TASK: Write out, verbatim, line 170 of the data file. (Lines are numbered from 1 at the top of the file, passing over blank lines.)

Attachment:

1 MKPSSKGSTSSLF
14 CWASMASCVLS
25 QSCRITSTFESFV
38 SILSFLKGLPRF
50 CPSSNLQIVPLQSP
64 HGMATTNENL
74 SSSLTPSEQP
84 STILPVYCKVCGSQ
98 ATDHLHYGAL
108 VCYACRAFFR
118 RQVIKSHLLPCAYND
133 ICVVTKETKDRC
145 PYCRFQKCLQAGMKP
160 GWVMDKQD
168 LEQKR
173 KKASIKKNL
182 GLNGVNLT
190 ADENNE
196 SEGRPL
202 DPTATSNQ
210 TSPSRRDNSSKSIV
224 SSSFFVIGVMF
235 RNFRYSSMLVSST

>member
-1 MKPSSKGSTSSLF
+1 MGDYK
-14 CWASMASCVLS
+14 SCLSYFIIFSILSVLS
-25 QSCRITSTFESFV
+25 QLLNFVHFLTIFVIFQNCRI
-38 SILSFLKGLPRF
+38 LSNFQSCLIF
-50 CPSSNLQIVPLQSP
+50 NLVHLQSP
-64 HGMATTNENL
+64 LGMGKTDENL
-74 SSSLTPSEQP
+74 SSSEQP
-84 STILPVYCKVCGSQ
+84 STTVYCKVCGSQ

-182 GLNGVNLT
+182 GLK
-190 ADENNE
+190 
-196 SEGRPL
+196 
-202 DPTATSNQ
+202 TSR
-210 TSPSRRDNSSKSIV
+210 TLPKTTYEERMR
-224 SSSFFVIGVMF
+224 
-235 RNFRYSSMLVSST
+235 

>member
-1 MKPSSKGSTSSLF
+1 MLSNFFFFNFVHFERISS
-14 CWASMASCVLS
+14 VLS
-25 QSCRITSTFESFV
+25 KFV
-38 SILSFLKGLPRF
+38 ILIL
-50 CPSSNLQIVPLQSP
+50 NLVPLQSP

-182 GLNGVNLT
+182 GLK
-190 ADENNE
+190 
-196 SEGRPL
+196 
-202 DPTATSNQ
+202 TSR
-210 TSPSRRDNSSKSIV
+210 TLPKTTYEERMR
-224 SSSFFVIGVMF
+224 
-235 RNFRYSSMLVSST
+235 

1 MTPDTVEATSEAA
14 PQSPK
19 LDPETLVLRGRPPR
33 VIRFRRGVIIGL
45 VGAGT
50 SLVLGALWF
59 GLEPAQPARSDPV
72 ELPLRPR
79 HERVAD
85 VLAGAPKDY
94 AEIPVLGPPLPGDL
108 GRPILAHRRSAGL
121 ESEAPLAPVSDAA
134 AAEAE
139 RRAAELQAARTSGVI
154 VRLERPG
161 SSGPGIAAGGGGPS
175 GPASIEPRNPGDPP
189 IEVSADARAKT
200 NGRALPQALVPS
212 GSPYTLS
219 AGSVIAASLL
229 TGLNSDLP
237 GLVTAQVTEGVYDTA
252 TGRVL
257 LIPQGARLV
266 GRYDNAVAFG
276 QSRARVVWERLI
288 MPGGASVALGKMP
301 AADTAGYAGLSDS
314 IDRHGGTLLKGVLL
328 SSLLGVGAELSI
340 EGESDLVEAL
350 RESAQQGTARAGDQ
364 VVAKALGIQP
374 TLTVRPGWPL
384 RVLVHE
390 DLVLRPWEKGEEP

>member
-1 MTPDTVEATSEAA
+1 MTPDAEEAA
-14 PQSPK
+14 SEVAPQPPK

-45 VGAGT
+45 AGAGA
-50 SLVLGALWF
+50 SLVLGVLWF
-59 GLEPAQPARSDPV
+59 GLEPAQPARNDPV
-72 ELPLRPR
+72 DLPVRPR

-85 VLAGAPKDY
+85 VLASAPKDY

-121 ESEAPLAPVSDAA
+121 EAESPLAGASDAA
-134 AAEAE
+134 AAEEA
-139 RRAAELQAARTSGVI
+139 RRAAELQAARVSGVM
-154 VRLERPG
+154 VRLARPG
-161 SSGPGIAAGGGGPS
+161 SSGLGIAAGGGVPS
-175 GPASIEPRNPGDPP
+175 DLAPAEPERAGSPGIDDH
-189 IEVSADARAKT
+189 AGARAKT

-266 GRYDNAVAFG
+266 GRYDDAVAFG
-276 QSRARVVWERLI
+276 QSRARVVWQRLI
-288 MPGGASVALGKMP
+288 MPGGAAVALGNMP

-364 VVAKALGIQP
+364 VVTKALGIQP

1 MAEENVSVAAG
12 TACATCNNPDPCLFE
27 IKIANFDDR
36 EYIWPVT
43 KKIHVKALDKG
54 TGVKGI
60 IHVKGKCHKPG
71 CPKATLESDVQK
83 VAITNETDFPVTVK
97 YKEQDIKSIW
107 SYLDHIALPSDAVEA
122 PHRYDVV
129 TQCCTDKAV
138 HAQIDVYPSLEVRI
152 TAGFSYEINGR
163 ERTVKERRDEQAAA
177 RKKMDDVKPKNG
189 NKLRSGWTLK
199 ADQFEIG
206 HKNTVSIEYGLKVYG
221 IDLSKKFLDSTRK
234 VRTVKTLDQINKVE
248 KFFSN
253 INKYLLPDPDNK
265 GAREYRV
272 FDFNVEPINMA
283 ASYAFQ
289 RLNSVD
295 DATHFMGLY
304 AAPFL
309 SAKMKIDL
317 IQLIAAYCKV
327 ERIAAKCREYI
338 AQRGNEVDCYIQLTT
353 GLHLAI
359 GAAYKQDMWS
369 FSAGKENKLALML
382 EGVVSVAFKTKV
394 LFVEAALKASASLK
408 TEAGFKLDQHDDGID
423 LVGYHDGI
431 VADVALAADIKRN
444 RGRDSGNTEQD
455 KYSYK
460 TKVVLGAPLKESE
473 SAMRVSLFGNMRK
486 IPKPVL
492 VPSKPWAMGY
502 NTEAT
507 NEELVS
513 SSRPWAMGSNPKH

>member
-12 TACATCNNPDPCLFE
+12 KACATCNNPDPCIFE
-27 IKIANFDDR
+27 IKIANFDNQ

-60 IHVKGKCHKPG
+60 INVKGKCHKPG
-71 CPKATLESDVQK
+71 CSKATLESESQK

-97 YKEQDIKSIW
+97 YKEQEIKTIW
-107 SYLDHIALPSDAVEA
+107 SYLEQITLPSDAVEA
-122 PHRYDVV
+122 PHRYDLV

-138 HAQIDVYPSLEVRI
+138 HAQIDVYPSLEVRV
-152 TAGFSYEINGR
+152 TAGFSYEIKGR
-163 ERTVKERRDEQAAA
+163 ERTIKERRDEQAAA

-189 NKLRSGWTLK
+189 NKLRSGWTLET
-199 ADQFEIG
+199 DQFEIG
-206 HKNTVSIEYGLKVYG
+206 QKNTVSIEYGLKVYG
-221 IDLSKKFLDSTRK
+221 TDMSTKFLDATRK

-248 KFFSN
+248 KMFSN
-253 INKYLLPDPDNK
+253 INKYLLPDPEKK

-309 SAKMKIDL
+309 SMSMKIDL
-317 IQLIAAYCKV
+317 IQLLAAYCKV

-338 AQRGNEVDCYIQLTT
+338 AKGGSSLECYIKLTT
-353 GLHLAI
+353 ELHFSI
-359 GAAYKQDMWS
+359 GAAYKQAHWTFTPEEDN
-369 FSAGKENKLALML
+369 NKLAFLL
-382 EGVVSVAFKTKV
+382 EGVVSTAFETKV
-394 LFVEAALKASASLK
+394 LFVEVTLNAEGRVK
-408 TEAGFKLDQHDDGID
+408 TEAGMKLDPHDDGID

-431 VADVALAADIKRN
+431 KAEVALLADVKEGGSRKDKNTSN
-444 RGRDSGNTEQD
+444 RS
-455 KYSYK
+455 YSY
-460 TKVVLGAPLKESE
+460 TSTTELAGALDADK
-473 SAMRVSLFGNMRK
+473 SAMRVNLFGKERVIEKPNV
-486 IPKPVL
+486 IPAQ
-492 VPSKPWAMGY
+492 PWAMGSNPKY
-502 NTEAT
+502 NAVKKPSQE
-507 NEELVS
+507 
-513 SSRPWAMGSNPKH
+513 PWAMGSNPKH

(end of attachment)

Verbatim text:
163 ERTVKERRDEQAAA